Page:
New Testament Survey: Acts to Revelation - Lesson 4

Acts - Outline

Acts 1:8 is the theme verse for the whole book. The structure of the book of Acts shows how this theme was fulfilled by recording events relating the spread of the gospel geographically.

Robert Stein
New Testament Survey: Acts to Revelation
Lesson 4
Watching Now
Acts - Outline

The Book of Acts

Part 4

IV.  Outline and Speeches

A.  Outline

1.  Theme Verse - 1:8

2.  Divisions show fulfillment of the theme

a.  1:1-6:7 – To Jerusalem

b.  6:8-9:31 – To Palestine

c.  9:32-12:24 – To Syria

d.  12:25-16:5 – To Asia Minor

e.  16:6-19:20 – To Europe

f.  19:21-28:31 – To Rome (Ends of the Earth)

B.  Speeches

1.  Critical Scholars

2.  Arguments against

a.  Speeches have different content.

b.  Speeches have different emphases.

c.  Good historians reproduced what speaker said.

  • Acts was written by the same person that wrote the Gospel of Luke and continues where Luke left off with the resurrection and ascension of Jesus.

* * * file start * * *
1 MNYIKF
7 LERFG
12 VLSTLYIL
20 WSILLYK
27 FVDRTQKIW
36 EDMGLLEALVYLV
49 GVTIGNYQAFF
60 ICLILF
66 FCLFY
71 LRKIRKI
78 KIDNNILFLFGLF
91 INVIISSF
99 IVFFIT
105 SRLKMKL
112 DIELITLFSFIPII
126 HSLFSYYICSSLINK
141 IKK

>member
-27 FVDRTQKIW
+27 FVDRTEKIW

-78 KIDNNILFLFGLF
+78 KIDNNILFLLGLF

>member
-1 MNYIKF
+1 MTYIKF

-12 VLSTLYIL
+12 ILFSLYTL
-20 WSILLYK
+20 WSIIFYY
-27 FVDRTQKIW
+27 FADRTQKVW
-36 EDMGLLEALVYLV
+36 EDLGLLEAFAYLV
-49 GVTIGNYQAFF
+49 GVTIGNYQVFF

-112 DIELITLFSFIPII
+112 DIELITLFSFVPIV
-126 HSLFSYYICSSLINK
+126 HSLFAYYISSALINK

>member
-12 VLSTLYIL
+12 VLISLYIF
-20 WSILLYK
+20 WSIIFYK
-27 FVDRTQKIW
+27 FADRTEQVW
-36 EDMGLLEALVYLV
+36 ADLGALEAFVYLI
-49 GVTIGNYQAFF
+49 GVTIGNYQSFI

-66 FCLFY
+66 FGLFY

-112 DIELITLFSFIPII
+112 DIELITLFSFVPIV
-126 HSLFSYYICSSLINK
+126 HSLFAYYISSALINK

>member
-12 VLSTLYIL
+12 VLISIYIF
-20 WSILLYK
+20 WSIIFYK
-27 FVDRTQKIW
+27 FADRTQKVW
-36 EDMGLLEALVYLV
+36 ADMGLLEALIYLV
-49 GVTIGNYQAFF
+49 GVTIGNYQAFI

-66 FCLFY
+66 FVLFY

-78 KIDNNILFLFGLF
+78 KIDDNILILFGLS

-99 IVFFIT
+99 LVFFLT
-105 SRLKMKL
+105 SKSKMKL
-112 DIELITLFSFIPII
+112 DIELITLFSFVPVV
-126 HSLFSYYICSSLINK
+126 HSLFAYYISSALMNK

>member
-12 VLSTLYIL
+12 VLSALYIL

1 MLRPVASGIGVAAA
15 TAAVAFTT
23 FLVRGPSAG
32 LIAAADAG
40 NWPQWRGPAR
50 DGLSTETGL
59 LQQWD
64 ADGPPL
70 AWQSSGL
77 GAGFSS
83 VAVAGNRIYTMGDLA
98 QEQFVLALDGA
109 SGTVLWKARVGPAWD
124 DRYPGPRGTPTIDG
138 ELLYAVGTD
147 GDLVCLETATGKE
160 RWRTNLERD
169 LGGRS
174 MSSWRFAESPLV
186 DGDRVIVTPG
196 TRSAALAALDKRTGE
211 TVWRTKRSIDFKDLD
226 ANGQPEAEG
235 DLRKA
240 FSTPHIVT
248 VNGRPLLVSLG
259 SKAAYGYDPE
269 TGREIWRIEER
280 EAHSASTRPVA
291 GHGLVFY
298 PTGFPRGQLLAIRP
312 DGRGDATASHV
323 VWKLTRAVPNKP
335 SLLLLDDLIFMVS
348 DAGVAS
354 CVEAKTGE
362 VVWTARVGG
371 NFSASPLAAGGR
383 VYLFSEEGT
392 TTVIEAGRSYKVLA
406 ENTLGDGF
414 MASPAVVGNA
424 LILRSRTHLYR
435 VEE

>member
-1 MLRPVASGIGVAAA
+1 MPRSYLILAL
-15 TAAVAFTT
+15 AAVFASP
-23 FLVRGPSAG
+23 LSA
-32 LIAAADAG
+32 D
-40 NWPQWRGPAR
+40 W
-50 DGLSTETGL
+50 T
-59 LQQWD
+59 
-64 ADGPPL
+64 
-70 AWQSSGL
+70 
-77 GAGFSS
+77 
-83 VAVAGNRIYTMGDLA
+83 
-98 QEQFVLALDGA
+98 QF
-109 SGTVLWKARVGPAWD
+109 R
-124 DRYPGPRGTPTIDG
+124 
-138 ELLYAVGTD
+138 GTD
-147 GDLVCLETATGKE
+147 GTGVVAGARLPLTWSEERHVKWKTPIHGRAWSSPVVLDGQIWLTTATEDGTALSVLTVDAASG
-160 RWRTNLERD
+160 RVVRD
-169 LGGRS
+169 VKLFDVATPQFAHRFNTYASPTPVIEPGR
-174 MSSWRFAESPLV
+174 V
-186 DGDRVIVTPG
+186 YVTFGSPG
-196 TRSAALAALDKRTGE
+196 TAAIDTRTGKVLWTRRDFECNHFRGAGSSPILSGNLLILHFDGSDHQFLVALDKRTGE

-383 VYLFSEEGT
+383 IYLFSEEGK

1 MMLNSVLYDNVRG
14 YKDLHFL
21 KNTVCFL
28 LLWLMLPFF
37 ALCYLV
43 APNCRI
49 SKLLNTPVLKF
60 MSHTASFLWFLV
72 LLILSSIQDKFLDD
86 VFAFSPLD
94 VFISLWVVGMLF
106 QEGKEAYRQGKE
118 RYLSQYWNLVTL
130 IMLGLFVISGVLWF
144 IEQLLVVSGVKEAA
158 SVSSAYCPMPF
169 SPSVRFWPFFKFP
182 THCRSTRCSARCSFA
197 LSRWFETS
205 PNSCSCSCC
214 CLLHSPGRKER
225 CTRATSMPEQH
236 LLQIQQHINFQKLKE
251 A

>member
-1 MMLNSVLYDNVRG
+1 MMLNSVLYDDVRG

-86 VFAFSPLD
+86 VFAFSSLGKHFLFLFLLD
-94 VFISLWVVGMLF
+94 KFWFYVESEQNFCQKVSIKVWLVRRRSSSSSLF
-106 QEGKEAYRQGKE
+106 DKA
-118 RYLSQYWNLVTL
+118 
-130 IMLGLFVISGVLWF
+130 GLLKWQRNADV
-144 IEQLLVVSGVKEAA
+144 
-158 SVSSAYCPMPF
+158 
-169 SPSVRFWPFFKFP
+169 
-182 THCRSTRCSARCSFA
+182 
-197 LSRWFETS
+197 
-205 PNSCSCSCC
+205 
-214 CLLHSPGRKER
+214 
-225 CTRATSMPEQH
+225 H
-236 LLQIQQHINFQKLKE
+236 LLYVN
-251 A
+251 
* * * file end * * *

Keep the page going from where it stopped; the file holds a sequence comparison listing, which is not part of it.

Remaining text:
• Luke wrote as a historian and includes details related to geography, political leaders and navigational terms. He was also an eyewitness and acquainted with eyewitnesses of events recorded in Acts.

  • Luke's purpose in writing Acts was give an orderly historical account of events surrounding Christ's ascension, the first followers of Christ and the spread of the early Church.

  • Acts 1:8 is the theme verse for the whole book. The structure of the book of Acts shows how this theme was fulfilled by recording events relating the spread of the gospel geographically.

  • At first, the early Church was made up mostly of Jews who continued to live a Jewish lifestyle.

  • Two events in the early Church were the choosing of an apostle to take the place of Judas Iscariot, and the coming of the Holy Spirit on the day of Pentecost.

  • The elements of conversion in the New Testament are repentance, faith, confession, regeneration and baptism.